So the Hot Pockets scene doesn't make you roll your eyes the longer it
goes on (especially since the fact that he's supposed to be annoying
everyone else basically is the joke, ha ha)? And the blooming onion
doesn't seem like, to use SM's terms, starting to more from continuity
porn to masturbation?
> I struggle to explain exactly why it hits me so wrong. But it doesn't feel
> real to me at all. The way the conversation keeps jumping ahead of itself
> leaving thoughts behind and unconsidered. The notable lack of natural
> counter thoughts that I would expect from these people. (Such as I
> discussed in Dirty Girls.) The lack of alternate ideas and silly obsession
> with certainty. A lot of this I might very well accept in the context of an
> all out fight where the anger of the moment overrides judgment. (A common
> element to many past BtVS fights.) But most people affect a manner of calm
> and reason here that poorly fits what is said and done, largely ruining the
> excuse of ill considered pique. That probably is most expressed by Dawn so
> lovingly booting Buffy from the house in a particularly excessive jump in
> logic and non-believable manner.
> I think you may hit on part of it by noting how "the episode is wrapped
> around itself trying to push events towards the prescribed ending." So, for
> example, the follow-up requires physical separation, so somehow she has to
> leave. Related to that is that there are times in the argument (such as
> Anya's part) that seem more about overtly connecting to prior setup than
> providing natural conversation.
I think we have some of the same problems after all. What I'm talking
about applies to both EP as a whole and that scene. The argument has
a specific purpose for the plot, it's motivated by that, and in a
hurry to get there, regardless of whether it has anything resembling
conversational flow or whether what anyone said follows logically from
what comes before once you take into account "natural counter
thoughts" and so on. I don't hate it nearly to the degree that you do
except for the very end, but I share some of the complaints.
> As one responsible for a few too many of the short novels, I can't tell you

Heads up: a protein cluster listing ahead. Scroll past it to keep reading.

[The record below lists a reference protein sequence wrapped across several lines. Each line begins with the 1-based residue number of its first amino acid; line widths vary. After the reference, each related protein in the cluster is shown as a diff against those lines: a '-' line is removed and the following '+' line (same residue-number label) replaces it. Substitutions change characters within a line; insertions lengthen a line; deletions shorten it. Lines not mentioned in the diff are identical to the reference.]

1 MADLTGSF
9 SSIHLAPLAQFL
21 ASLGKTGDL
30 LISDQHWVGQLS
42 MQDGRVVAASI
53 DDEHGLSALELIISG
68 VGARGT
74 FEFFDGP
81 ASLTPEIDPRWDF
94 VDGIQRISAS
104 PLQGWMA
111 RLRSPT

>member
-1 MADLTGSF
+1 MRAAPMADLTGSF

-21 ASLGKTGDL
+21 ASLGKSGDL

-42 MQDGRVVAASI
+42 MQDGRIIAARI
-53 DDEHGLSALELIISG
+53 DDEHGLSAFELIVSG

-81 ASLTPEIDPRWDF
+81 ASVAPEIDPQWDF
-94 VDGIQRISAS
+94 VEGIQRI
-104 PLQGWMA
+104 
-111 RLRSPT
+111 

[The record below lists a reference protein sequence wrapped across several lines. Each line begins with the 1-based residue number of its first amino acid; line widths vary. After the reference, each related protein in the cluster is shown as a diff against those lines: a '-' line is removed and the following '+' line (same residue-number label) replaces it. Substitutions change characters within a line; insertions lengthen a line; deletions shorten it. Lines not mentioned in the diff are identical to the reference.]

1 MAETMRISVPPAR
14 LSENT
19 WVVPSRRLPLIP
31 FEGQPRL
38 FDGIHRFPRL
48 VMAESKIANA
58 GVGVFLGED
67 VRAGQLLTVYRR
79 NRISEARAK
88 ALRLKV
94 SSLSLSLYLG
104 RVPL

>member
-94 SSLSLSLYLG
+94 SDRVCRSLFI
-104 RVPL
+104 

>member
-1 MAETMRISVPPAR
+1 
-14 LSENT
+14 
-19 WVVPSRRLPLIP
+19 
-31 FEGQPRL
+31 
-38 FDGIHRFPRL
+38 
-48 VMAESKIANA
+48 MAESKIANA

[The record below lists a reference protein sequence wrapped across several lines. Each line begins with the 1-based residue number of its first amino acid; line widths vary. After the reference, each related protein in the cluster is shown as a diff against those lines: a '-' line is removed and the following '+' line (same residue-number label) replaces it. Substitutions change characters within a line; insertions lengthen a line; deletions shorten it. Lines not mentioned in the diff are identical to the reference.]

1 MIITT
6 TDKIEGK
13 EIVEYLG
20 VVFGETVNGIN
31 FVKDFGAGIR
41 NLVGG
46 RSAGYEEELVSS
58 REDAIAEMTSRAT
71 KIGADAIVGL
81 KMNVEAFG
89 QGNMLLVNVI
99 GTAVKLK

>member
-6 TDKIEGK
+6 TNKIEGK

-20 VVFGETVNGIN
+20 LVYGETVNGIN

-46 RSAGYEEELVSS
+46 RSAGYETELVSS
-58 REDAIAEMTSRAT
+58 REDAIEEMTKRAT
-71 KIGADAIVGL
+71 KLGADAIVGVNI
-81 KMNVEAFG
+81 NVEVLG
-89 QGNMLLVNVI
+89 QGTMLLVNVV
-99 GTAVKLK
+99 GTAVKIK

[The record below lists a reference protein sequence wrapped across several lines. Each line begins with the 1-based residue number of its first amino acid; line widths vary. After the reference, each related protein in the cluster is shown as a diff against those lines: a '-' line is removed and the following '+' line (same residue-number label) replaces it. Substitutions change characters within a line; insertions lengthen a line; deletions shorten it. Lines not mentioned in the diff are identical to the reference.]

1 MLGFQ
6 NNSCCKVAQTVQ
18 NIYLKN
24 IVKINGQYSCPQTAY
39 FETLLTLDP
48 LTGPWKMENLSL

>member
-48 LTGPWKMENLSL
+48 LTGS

> how much more difficult it is for me with you generating four reviews at a
> shot. You're a very evil man.
Just aspiring to be like Joss. (Um, I meant to say that after all the
novels that've already been generated, I just don't think there's
enough to write about most individual episodes as seen from my
perspective that'd justify a second separate thread for each one.
Maybe with some fresh blood, or even just someone else who emphasizes
different things than I do.)
> You asked me to hold that thought earlier. As I recall, I believe I said
> that its objective is to enslave humanity. I suggested that Joss's idea of
> ultimate evil may be oppression.
> The allegory goes much further than a battle with the stodgy representatives
> of official patriarchy. It's looking at an entire cultural paradigm where
> everybody is both victim and oppressor. The battle between Buffy and the
> Scoobies and Potentials that comes to a head on this CD speaks to the
> resistance of the oppressed to their own liberation and their tendency to
> self enforce the status quo.
The WC and Shadow Men definitely are not the direct
> agents of the First or evil in general. But they none the less serve its
> ends through their part in perpetuating cultural oppression. Which they do
> with conviction. Ah, the madness of conviction. Here is the connection
> with Caleb. He holds no illusions over the brutality of his deeds. How can
> he with so much meted out by his own hands? But he believes in what he does
> every bit as much as the Shadow Men and WC. He's just a more direct
> enforcer of the natural order as he knows it.
There are a few advantages to that interpretation of the story. One
is that it lets the First both be the enemy from within the self and
draw on outside contractors like Caleb. I was going to ask about the
First's predilection for appearing to people in the faces of their
dead loved ones, but that kinda fits here if you treat everyone as
partly oppressor. Then the obsession with a person's past and the
insistence that s/he can't change, will always be haunted by past
things becomes part of the First's agenda of holding people back.
Sometimes through fear as I pointed out earlier, but that'd just be
one generally useful tool.
Now, is this something that came through clearly to you on early
viewings, or something you had to try to tease out? I ask because as
a metaphor, it's a hell of a lot quieter than the feminist theme that
S7 so often uses (which in your explanation becomes one example of the
greater idea, I suppose).
>> It hadn’t occurred to me until listening to the commentary that Marti
>> was the one who wrote the basement Spike/Faith scene in “Dirty Girls,”
>> but now that we know, doesn’t it seem obvious?
> Because of the chains? It's just a florid imagination. I'm sure Marti
> would be a chaste and proper date.
The whole scene, not the chains. A rapid spin through mocking some of
the foibles of men and sex, with a wry detached tone. Very much a
Noxon scene. I can only shrug my shoulders (and be rather confused by
the joke) about what she's like outside the scripted page.